San Francisco: An Australian man is among 36 people charged by United States authorities in one of the largest global cyberfraud takedowns in history.
A federal indictment was unsealed in Las Vegas on Thursday charging 36 people for their alleged roles in the Infraud Organisation, an Internet-based cyberfraud service that dealt in stolen credit cards and passwords and engaged in bank fraud and ID theft.
Thirteen defendants are from the US and others are from the United Kingdom, France, Italy, Kosovo and Serbia.
One Australian man, 27-year-old Edgar Andres Viloria Rojas, is among those charged. He went by the online aliases Guapo, Guapo1988 and Onlyshop, the US Department of Justice said.
According to the indictment, the Infraud Organisation was created in October 2010 by Svyatoslav Bondarenko, a 34-year-old Ukrainian hacker who also went by the names Obnon, Rector and Helkern.
In seven years, it scammed $US530 million ($677 million) in actual losses and about $US2.2 billion in intended losses on financial institutions, merchants, and private individuals, the US Department of Justice said in a statement.
Bondarenko built up Infraud Organisation to be the premier destination for ‘carding’ or purchasing retail items online with counterfeit or stolen credit card information.
Under the slogan “In Fraud We Trust,” the organisation directed potential customers to automated stores, owned by members, that sold stolen property.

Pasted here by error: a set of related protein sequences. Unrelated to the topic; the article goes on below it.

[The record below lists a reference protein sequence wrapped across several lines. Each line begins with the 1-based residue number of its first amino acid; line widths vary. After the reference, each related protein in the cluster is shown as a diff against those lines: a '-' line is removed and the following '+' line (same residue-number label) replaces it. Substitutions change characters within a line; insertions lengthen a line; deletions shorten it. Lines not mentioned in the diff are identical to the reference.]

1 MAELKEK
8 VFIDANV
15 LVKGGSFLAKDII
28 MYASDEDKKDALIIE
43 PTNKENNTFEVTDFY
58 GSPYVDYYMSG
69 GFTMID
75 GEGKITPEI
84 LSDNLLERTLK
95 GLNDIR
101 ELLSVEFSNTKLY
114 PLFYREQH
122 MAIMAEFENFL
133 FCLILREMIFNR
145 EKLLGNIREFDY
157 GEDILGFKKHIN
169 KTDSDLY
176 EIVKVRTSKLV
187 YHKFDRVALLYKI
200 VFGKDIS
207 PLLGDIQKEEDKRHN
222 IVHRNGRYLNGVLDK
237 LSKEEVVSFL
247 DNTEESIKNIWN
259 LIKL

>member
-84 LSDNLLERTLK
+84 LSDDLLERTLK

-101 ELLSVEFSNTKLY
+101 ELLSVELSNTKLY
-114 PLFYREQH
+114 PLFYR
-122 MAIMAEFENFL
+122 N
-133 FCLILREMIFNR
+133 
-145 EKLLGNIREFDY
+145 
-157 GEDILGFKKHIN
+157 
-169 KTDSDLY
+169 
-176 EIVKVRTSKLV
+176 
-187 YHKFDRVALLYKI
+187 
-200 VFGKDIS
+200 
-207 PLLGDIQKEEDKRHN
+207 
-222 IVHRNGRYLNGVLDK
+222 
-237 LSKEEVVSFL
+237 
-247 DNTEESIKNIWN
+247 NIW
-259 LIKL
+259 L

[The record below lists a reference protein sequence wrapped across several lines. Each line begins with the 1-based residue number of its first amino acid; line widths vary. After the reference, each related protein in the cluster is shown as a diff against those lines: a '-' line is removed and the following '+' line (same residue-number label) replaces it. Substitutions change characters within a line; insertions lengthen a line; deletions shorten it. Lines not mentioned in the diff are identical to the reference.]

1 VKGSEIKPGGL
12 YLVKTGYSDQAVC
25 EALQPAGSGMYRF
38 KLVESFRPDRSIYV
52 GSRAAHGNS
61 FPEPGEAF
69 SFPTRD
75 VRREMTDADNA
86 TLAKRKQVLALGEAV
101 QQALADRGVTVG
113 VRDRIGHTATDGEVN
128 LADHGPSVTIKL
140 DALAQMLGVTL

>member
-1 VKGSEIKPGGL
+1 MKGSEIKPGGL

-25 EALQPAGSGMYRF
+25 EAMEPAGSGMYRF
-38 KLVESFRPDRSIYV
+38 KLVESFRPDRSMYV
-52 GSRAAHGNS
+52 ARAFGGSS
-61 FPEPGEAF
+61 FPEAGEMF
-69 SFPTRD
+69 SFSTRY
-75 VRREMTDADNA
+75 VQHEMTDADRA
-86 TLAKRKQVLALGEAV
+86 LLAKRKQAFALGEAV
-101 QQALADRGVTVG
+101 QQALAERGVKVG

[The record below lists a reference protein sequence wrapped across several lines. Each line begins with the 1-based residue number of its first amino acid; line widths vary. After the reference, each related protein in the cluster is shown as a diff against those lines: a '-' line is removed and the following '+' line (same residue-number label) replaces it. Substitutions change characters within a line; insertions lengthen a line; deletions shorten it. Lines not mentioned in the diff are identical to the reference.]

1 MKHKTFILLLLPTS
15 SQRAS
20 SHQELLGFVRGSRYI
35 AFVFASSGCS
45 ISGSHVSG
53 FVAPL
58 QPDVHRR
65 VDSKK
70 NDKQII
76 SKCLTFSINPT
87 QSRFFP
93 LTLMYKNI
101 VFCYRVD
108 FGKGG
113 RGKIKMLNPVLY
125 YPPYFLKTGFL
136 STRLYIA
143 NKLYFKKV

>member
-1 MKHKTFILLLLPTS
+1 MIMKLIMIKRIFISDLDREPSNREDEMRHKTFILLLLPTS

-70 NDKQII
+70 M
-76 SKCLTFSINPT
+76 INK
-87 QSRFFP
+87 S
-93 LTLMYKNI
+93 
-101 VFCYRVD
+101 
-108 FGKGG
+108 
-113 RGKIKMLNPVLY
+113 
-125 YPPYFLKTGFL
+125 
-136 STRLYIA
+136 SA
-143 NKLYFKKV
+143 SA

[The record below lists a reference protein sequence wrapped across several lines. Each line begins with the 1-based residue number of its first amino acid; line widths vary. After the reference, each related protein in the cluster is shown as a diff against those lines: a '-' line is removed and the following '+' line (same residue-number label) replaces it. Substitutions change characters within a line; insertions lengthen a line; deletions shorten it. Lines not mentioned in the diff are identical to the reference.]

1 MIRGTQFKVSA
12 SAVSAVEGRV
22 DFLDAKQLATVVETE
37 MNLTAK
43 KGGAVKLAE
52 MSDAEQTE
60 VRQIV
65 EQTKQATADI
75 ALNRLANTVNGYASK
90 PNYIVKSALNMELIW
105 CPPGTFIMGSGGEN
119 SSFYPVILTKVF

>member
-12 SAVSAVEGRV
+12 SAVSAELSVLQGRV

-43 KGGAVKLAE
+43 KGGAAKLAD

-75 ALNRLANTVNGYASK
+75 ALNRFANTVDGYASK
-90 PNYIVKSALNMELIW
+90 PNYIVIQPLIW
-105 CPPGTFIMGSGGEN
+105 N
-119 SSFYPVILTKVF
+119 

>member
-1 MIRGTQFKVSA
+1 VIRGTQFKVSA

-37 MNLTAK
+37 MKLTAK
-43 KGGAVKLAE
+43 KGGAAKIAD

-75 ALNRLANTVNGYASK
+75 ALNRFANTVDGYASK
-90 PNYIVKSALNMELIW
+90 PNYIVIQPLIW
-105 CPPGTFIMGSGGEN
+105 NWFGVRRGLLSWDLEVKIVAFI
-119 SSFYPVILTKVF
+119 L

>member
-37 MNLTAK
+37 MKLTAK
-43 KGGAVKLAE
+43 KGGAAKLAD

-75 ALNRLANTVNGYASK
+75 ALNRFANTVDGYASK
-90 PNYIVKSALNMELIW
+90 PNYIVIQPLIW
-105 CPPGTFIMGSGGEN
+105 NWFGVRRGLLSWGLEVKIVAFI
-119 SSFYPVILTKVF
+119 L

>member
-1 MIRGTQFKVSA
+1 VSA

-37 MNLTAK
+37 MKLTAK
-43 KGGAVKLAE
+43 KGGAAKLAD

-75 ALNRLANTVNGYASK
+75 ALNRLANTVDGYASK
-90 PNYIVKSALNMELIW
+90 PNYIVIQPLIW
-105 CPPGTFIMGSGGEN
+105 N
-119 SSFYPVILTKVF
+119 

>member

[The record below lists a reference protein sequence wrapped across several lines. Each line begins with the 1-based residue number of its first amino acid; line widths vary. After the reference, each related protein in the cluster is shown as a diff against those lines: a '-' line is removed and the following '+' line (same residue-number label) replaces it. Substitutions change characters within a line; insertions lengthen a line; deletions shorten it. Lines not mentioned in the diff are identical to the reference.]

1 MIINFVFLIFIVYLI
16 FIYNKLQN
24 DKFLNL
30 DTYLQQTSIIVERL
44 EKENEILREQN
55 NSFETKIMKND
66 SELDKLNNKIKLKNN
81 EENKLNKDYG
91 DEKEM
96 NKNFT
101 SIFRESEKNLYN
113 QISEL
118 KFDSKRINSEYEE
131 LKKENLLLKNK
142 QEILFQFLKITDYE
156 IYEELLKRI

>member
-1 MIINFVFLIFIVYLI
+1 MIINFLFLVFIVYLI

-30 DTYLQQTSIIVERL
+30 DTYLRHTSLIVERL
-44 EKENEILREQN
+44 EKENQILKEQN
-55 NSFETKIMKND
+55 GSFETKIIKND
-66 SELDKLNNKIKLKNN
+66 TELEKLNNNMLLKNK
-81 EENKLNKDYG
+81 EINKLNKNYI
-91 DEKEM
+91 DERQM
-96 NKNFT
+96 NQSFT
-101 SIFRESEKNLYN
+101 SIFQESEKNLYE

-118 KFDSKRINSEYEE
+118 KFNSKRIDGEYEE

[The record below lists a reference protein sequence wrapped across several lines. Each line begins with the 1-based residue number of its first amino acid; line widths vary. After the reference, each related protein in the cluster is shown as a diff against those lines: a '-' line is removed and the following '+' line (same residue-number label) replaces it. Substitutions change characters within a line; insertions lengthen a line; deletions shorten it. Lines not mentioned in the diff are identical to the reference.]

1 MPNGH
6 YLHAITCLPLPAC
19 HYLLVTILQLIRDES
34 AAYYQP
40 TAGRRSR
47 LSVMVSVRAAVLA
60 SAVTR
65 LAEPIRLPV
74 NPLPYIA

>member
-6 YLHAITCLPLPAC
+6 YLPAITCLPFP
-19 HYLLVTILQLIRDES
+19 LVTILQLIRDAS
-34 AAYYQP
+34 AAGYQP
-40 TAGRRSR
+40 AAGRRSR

It also sold and shared computer malware and provided a third-party service to facilitate illicit digital currency transactions among members.
It had forums and chat rooms for members to discuss illegal activities.
According to the indictment, Infraud members held defined roles within the organisation’s hierarchy.
- ‘Administrators’ managed day-to-day operations and strategic planning, approved and monitored membership, and meted out punishments and rewards to members.
- ‘Super Moderators’ oversaw and administered specific subject-matter areas within their expertise.
- ‘Moderators’ moderated one or two specific sub-forums within their areas of subject-matter expertise.
- ‘Vendors’ sold illicit products and services to Infraud members.
- ‘VIP Members’ and ‘members’ used the Infraud forum to gather information and to facilitate criminal activities.
Rojas allegedly became a member of Infraud in September 2011 and was promoted to VIP Member status by Bondarenko shortly after joining, the indictment said.
He allegedly purchased a compromised credit card from co-accused Liridon Musliu on October 26, 2013.
The 36 co-accuseds, including alleged mastermind Bondarenko, have been charged with conspiracy to engage in a racketeer-influenced corrupt organisation.
As of March 2017, there were 10,901 registered members of the Infraud Organisation.
Acting US Assistant Attorney-General John P. Cronan said the arrests mark “one of the largest cyberfraud enterprise prosecutions ever undertaken by the Department of Justice”.
The Australian Federal Police and Australian Attorney-General’s Department, who were involved in the operation, have been contacted for comment.
More to come